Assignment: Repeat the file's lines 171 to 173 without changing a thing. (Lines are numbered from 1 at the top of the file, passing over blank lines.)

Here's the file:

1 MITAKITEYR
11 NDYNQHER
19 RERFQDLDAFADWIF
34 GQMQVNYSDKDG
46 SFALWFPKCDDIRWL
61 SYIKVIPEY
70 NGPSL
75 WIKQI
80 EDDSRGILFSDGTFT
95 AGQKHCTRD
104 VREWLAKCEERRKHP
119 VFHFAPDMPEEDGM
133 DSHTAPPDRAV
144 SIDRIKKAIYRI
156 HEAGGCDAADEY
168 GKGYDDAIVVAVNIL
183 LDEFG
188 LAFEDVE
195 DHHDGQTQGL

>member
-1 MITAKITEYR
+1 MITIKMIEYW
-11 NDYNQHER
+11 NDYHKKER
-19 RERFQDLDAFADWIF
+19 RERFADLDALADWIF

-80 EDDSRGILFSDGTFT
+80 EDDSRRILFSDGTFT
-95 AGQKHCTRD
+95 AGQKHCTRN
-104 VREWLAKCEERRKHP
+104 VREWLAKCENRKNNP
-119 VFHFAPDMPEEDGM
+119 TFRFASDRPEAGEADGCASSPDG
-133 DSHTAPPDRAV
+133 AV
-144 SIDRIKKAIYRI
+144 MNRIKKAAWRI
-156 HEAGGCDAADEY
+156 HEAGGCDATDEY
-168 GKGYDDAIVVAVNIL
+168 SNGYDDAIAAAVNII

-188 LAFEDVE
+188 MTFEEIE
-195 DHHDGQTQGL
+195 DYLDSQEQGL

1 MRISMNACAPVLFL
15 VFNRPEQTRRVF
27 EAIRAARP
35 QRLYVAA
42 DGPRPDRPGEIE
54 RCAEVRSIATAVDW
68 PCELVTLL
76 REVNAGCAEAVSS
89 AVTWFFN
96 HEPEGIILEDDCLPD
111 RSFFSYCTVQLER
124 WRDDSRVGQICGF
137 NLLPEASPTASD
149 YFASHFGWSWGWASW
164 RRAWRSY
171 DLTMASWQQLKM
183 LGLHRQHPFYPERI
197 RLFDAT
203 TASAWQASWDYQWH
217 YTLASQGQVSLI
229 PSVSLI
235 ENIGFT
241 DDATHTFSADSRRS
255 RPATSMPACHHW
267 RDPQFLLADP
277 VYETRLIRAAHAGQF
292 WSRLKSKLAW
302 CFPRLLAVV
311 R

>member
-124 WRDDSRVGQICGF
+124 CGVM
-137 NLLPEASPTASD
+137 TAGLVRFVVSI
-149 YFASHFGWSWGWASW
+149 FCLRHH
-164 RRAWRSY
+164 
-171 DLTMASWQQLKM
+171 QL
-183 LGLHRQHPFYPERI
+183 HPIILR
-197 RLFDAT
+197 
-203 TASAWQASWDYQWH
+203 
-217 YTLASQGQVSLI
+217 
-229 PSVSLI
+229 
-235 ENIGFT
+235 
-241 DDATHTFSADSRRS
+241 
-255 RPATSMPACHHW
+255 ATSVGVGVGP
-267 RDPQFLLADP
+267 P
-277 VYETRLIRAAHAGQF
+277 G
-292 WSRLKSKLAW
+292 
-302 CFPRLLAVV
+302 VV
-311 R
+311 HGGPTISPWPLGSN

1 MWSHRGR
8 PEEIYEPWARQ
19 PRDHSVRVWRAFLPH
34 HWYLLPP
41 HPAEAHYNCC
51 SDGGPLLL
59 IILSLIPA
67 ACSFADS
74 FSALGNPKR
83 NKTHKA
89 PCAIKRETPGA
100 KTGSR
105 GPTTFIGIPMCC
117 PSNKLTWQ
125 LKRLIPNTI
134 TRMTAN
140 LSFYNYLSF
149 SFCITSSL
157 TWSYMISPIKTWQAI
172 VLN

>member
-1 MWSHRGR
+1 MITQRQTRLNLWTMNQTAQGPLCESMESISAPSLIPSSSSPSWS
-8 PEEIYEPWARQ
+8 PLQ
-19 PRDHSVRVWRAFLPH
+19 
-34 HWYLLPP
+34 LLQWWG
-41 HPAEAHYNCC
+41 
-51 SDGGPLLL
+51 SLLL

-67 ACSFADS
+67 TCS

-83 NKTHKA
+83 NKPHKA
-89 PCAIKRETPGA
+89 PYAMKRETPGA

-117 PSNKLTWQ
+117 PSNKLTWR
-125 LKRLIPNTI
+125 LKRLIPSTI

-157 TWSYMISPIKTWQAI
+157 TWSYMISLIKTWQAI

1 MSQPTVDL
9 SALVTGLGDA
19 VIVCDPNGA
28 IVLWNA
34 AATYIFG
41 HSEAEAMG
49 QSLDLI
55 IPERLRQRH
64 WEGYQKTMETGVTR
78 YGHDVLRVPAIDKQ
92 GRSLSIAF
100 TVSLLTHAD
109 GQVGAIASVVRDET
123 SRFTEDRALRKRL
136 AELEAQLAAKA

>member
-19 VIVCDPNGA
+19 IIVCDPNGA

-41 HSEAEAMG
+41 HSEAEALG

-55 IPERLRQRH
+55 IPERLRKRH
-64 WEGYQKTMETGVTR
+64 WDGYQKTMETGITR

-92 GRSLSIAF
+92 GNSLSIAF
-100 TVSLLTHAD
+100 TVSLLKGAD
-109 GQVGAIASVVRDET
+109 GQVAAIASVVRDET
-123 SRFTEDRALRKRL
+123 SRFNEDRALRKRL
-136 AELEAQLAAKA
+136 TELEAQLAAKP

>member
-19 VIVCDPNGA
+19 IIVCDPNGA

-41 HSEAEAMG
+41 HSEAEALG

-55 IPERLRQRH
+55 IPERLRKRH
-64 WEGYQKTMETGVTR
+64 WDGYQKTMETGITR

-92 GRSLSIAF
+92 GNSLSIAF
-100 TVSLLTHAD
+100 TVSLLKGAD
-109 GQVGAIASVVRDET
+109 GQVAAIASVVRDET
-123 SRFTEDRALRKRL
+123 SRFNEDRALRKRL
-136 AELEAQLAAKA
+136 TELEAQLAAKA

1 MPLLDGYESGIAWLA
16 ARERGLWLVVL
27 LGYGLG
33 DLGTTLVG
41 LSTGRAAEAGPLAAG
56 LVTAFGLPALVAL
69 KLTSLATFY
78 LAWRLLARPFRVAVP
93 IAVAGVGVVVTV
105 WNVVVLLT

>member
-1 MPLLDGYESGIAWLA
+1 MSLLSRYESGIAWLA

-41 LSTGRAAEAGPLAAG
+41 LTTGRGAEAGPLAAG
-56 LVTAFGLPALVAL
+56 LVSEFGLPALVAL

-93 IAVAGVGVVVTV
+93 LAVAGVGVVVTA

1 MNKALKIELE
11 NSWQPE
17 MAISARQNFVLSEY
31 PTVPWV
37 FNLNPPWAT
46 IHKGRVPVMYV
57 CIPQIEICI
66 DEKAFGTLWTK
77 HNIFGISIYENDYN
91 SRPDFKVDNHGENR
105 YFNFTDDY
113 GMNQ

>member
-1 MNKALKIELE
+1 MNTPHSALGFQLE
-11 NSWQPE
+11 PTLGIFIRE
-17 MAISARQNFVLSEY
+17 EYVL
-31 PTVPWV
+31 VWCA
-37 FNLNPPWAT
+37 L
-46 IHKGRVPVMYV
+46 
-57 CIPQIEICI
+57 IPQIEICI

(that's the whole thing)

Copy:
123 SRFTEDRALRKRL
136 AELEAQLAAKA

>member